“Once a cheater, always a cheater.” The phrase is often leveled at serial cheaters, such as the beleaguered Tiger Woods. But is it true that all cheaters inevitably cheat again?
And what about the saying: “If he (or she) cheats with you, he’ll cheat on you.” We’ve seen this pattern played out in the tabloids often enough – a superstar falls for a leading lady or gentleman, leaves their spouse, marries the co-star, and then a few films down the line, repeats the pattern. But is this the exception or the rule?
These days we’re so inundated with stories of philandering celebs that it’s hard to distinguish between sensational tales of love, lust, and betrayal and information that reflects real-life probabilities. Fortunately for those who research these matters, there are plenty of ordinary cheaters willing to offer up histories of the kind of heartache that never hits the headlines. From these, researchers can extract somewhat more realistic statistics. Still, exact figures are hard to gather because one study often contradicts another. Therefore, with the proviso that these figures are not cast in stone, let’s look at some of the facts about cheating.
- It is projected that 30 to 60% of all married individuals in the U.S. will engage in infidelity at some point during their marriage. This translates into nearly 80% of all American marriages impacted by cheating at some point. Approximately 2 to 3% of children are the product of infidelity.
- Cheating appears to be most common among people under 30. In 2006, 19% of married men and 13% of married women under the age of 30 said they had been unfaithful. Contrast this with a 1991 survey showing that 13% of men and 11% of women of all ages had cheated. Clearly, cheating has grown far more pervasive over the years. It may also be that honesty of survey-takers has increased, too.
- Some studies indicate that spouses who are unfaithful are most likely to start cheating 3 to 5 years into their marriage. Other research shows that cheating takes place within the first three years of marriage and within six months of the birth of a first child. While these two figures seem contradictory, one conclusion we could draw is that cheating typically begins at some point prior to the 5th year of marriage.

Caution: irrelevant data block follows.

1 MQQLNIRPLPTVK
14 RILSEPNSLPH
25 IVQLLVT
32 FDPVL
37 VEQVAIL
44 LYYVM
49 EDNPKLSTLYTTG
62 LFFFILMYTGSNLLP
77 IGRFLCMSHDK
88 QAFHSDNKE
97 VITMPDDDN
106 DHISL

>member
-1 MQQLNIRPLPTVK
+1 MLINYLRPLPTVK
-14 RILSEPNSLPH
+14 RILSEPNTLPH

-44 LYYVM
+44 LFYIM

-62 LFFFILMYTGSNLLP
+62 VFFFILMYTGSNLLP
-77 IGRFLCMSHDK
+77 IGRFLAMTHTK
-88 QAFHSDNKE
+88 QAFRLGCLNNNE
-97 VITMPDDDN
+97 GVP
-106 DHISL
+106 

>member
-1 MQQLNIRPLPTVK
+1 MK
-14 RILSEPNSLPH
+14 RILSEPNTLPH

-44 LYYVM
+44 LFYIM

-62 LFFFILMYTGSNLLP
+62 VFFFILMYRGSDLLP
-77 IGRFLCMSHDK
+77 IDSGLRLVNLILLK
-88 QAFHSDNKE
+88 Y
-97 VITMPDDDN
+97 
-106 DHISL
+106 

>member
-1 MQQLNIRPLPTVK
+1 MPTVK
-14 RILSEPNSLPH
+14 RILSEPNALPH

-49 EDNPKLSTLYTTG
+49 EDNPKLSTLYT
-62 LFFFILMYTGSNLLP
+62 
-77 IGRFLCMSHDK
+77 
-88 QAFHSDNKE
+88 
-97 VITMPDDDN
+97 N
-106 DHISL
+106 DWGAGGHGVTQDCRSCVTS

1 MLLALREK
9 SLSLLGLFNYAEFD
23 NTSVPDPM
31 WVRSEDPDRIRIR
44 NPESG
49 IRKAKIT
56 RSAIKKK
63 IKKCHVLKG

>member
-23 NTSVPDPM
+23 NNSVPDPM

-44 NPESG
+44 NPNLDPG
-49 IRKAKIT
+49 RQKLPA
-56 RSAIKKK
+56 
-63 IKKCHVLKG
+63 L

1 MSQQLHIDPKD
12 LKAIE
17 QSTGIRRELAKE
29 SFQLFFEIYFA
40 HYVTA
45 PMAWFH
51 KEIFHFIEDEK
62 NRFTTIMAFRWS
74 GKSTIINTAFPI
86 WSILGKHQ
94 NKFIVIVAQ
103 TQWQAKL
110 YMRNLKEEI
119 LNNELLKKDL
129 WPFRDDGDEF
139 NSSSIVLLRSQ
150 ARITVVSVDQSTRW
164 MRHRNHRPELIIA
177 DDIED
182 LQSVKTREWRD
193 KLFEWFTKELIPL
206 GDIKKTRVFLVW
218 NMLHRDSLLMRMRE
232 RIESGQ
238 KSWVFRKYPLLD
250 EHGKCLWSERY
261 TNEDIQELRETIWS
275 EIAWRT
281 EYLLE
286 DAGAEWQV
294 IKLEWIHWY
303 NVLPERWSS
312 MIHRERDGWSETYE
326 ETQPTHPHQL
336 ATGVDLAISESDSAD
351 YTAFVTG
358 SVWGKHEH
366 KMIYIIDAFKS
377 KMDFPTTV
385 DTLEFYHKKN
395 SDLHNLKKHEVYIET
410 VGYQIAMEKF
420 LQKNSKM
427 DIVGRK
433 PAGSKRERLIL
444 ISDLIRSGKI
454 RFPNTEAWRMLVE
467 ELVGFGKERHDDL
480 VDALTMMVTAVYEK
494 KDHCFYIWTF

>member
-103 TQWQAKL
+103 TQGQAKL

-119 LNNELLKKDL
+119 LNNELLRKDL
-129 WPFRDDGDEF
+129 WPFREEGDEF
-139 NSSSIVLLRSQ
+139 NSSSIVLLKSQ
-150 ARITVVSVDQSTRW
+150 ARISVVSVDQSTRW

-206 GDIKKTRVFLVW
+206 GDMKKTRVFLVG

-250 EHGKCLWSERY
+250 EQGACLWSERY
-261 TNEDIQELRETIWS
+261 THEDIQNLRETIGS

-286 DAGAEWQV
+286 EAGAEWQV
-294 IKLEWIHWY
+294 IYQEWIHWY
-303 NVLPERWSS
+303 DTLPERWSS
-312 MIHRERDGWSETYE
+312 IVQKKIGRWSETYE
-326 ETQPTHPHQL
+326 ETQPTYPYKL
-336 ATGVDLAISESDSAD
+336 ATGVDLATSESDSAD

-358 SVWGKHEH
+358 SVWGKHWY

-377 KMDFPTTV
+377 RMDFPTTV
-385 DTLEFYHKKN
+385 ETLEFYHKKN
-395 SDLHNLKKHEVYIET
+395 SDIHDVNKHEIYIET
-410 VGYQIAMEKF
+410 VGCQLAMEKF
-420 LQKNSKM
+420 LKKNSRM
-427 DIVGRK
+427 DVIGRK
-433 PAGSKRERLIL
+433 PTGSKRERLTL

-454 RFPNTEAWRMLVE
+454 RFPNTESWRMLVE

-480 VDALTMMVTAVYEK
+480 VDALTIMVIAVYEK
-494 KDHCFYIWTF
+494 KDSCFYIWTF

- The actual likelihood of having an affair continues to increase with age and peaks when a man is 55 and a woman is 45 years old. Men are still 7 percent more likely to cheat than women. Upper-class women are 8 percent more likely to cheat than middle- and lower-class women, but men from all classes are equally likely to cheat.
- Religious women are 4 percent less likely to have an affair than women who are not religious, but religion has no impact on whether men have affairs. People living in rural areas are less likely to cheat than people in cities – possibly because they feel less anonymous and more at risk of being caught.
Most studies conclude that levels of infidelity have increased significantly over the years, despite the fact that 90% of people claim to believe it is always wrong. Reasons include the proximity of women and men in the workplace and the availability of technology – including dating websites that specifically target married people seeking affairs – that has created both temptation and opportunity. In addition, relationships that begin as emotional affairs at work or online are more likely to progress to sexual affairs as time passes.